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National Issue

Active Shooter Drills and Simulations

In the wake of the Sandy Hook Elementary School shooting, communities across the country made a commitment to prevent the same tragedy in their own schools. Active shooter drills have become a popular solution to try to prepare and protect students.

But a dangerous variation of these drills called “active shooter simulations” actually hurts students rather than helping them. 

What Is the Difference between Active Shooter Drills and Active Shooter Simulations?

Active shooter simulations are distinctly different from active shooter drills. They are especially harmful when they attempt to mimic a real-life shooting. They may use fake blood, pellet guns, the sound of gunfire, and law enforcement sweeping the halls with guns drawn. They are dangerous and traumatizing. Students should never have to participate. We can better prepare students for emergencies with safe, effective drills.

Sandy Hook Action Fund supports legislation separating active shooter drills from simulations and banning student participation in active shooter simulations.

Active shooter drills can teach students what to do in an emergency without putting them in harm’s way. They can include practicing safe evacuation, sheltering in place, and responding to instruction from Trusted Adults. When schools use trauma-informed active shooter drills, students don’t face potential harm.

Active shooter simulations, on the other hand, mimic an actual shooting. They can include exposing students to the sound of gunfire and people play-acting injuries. Because they mimic real shootings, they also mimic the fear and trauma that real shootings cause. And when school officials do not inform students of simulations in advance, they face additional stress and anxiety.

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In order to create a safe and supportive school environment, students must be protected from harmful and traumatizing practices. Separating drills from simulations and banning student participation in simulations protects youth mental health and well-being. This is a critical component of school safety.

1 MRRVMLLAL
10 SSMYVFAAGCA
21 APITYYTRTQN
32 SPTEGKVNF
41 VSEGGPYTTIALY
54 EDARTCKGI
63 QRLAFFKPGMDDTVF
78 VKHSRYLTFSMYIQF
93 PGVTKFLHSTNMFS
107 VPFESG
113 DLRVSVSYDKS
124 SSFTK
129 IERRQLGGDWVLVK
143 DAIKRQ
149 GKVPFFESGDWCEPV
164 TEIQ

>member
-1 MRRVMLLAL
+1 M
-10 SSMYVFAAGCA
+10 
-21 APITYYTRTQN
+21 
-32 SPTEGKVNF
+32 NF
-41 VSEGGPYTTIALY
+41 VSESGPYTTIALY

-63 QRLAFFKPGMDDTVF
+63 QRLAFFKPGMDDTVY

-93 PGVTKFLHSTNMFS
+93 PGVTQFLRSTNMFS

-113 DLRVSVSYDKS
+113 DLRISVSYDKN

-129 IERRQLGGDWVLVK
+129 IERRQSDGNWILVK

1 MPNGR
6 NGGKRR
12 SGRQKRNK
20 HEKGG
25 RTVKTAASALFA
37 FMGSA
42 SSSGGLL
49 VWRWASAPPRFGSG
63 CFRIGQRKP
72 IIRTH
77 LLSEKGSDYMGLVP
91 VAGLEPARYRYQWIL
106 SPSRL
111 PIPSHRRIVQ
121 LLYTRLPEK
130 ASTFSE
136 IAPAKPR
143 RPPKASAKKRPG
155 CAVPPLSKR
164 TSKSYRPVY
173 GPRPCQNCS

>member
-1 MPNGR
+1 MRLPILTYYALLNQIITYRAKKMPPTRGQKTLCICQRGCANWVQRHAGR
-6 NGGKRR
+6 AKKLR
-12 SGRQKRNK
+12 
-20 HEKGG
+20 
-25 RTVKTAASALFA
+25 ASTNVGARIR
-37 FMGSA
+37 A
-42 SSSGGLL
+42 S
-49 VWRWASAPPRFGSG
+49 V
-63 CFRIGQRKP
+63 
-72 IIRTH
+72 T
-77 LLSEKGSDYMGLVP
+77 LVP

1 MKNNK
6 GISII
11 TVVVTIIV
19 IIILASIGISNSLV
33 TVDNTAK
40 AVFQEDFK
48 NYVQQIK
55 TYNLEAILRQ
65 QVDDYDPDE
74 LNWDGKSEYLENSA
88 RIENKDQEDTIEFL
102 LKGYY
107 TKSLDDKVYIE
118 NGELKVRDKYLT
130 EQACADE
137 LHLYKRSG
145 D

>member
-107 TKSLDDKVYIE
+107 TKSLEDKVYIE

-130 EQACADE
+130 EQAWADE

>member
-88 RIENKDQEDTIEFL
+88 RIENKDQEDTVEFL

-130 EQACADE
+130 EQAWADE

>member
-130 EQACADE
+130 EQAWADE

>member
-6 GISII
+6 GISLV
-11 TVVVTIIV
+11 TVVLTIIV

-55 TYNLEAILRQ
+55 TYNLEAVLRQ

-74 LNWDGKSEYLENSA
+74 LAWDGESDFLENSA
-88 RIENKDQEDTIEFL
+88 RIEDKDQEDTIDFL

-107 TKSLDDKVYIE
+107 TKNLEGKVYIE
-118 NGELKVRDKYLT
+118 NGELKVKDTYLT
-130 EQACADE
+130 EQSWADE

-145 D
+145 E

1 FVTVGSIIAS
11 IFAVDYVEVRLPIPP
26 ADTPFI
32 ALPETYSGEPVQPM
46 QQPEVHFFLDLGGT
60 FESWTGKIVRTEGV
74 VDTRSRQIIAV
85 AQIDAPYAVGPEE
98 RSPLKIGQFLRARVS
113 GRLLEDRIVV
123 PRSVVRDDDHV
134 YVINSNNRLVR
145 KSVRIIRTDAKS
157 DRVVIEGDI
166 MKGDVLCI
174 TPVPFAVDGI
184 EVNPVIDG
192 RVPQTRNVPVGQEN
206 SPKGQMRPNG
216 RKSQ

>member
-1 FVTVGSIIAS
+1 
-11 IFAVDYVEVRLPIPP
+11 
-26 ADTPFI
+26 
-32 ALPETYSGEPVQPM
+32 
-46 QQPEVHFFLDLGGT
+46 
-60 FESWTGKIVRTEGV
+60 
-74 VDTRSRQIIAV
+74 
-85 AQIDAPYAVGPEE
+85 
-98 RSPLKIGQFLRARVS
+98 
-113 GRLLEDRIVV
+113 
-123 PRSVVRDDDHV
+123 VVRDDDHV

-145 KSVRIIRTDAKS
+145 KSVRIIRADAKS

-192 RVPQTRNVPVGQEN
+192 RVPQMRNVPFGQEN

Learn more about the distinction and read our Guiding Principles: Active Shooter Drills

Research confirms that simulations that mimic active shooters are likely to be traumatic to participants.1 Intense practices like simulations can increase youth anxiety and fear, and foster a belief that the world is a threatening and dangerous place.

When it comes to schools, federal law does not provide a specific definition for an active shooter drill. As a result, every state can define these drills for itself. Unfortunately, some states that have already adopted active shooter drills do not do a good job of defining them. In these states, active shooter drills can end up looking very different across schools or district lines. For example, some schools might conduct a lockdown drill while others might conduct simulations.

Many states don’t define what an active shooter drill is and isn’t. As a result, some schools practice simulations but mislabel them as “drills.” When states do not make clear distinctions between the two, they are often mixed up. This prevents simulations from being regulated properly.

Clearly defining active shooter drills is an important first step. States that do this also have a chance to ensure their drills are trauma-informed. The next step is banning student participation in active shooter simulations. Simulations mimic real shootings, and are traumatizing by nature.

State laws can ensure active shooter drills and active shooter simulations are never mixed up. Your state legislature can pass a law clearly separating the two. For example, it can clearly define active shooter drills. This will ensure drills aren’t confused with simulations. Additionally, they can dictate that simulations may only be conducted when students aren’t on campus.

Sign The Petition

Call on Lawmakers to protect student wellbeing and stop student participation in active shooter simulations.

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